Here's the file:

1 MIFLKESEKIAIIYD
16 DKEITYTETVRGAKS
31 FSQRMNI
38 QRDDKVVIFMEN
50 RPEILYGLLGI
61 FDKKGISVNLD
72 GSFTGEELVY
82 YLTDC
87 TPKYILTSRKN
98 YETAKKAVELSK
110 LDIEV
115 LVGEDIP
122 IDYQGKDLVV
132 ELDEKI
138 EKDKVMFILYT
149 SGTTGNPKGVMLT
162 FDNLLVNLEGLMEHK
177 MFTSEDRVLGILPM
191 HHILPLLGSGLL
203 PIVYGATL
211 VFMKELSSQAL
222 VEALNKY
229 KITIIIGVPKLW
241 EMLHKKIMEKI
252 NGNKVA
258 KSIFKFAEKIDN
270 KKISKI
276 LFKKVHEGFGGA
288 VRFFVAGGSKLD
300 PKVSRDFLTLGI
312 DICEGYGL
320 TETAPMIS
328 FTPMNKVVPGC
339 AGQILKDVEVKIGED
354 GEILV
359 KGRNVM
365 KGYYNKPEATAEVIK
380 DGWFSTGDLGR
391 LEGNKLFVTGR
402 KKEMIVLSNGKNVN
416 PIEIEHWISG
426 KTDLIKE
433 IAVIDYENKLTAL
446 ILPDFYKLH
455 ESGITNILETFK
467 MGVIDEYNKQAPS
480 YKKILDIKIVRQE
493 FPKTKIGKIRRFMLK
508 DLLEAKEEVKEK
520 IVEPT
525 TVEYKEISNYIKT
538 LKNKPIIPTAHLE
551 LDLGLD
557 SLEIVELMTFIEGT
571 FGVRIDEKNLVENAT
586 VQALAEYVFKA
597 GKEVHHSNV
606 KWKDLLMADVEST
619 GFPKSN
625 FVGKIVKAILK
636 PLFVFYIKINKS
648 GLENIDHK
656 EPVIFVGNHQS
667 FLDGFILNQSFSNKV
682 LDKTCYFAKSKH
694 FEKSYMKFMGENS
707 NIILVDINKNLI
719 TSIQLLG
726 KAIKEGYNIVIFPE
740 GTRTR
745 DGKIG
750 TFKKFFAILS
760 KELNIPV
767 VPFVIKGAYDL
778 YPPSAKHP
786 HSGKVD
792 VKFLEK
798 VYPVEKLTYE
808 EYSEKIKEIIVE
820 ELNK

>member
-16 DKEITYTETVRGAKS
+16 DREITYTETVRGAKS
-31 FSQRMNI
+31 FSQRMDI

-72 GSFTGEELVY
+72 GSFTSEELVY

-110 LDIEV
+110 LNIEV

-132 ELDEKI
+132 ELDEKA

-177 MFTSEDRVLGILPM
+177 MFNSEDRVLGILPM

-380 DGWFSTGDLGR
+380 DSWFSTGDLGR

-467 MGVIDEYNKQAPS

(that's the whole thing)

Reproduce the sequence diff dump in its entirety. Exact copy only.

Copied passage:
1 MIFLKESEKIAIIYD
16 DKEITYTETVRGAKS
31 FSQRMNI
38 QRDDKVVIFMEN
50 RPEILYGLLGI
61 FDKKGISVNLD
72 GSFTGEELVY
82 YLTDC
87 TPKYILTSRKN
98 YETAKKAVELSK
110 LDIEV
115 LVGEDIP
122 IDYQGKDLVV
132 ELDEKI
138 EKDKVMFILYT
149 SGTTGNPKGVMLT
162 FDNLLVNLEGLMEHK
177 MFTSEDRVLGILPM
191 HHILPLLGSGLL
203 PIVYGATL
211 VFMKELSSQAL
222 VEALNKY
229 KITIIIGVPKLW
241 EMLHKKIMEKI
252 NGNKVA
258 KSIFKFAEKIDN
270 KKISKI
276 LFKKVHEGFGGA
288 VRFFVAGGSKLD
300 PKVSRDFLTLGI
312 DICEGYGL
320 TETAPMIS
328 FTPMNKVVPGC
339 AGQILKDVEVKIGED
354 GEILV
359 KGRNVM
365 KGYYNKPEATAEVIK
380 DGWFSTGDLGR
391 LEGNKLFVTGR
402 KKEMIVLSNGKNVN
416 PIEIEHWISG
426 KTDLIKE
433 IAVIDYENKLTAL
446 ILPDFYKLH
455 ESGITNILETFK
467 MGVIDEYNKQAPS
480 YKKILDIKIVRQE
493 FPKTKIGKIRRFMLK
508 DLLEAKEEVKEK
520 IVEPT
525 TVEYKEISNYIKT
538 LKNKPIIPTAHLE
551 LDLGLD
557 SLEIVELMTFIEGT
571 FGVRIDEKNLVENAT
586 VQALAEYVFKA
597 GKEVHHSNV
606 KWKDLLMADVEST
619 GFPKSN
625 FVGKIVKAILK
636 PLFVFYIKINKS
648 GLENIDHK
656 EPVIFVGNHQS
667 FLDGFILNQSFSNKV
682 LDKTCYFAKSKH
694 FEKSYMKFMGENS
707 NIILVDINKNLI
719 TSIQLLG
726 KAIKEGYNIVIFPE
740 GTRTR
745 DGKIG
750 TFKKFFAILS
760 KELNIPV
767 VPFVIKGAYDL
778 YPPSAKHP
786 HSGKVD
792 VKFLEK
798 VYPVEKLTYE
808 EYSEKIKEIIVE
820 ELNK

>member
-16 DKEITYTETVRGAKS
+16 DREITYTETVRGAKS
-31 FSQRMNI
+31 FSQRMDI

-72 GSFTGEELVY
+72 GSFTSEELVY

-110 LDIEV
+110 LNIEV

-132 ELDEKI
+132 ELDEKA

-177 MFTSEDRVLGILPM
+177 MFNSEDRVLGILPM

-380 DGWFSTGDLGR
+380 DSWFSTGDLGR

-467 MGVIDEYNKQAPS